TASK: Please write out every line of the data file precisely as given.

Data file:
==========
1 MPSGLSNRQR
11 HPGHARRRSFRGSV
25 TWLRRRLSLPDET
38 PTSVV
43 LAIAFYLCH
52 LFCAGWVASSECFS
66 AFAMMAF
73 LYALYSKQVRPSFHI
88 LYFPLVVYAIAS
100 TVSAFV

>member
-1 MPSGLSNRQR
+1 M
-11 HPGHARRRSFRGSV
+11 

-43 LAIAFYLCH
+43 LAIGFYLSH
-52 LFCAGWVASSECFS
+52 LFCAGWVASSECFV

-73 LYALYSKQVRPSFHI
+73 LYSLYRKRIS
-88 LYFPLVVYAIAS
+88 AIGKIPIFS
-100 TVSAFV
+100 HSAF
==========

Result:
1 MPSGLSNRQR
11 HPGHARRRSFRGSV
25 TWLRRRLSLPDET
38 PTSVV
43 LAIAFYLCH
52 LFCAGWVASSECFS
66 AFAMMAF
73 LYALYSKQVRPSFHI
88 LYFPLVVYAIAS
100 TVSAFV

>member
-1 MPSGLSNRQR
+1 M
-11 HPGHARRRSFRGSV
+11 

-43 LAIAFYLCH
+43 LAIGFYLSH
-52 LFCAGWVASSECFS
+52 LFCAGWVASSECFV

-73 LYALYSKQVRPSFHI
+73 LYSLYRKRIS
-88 LYFPLVVYAIAS
+88 AIGKIPIFS
-100 TVSAFV
+100 HSAF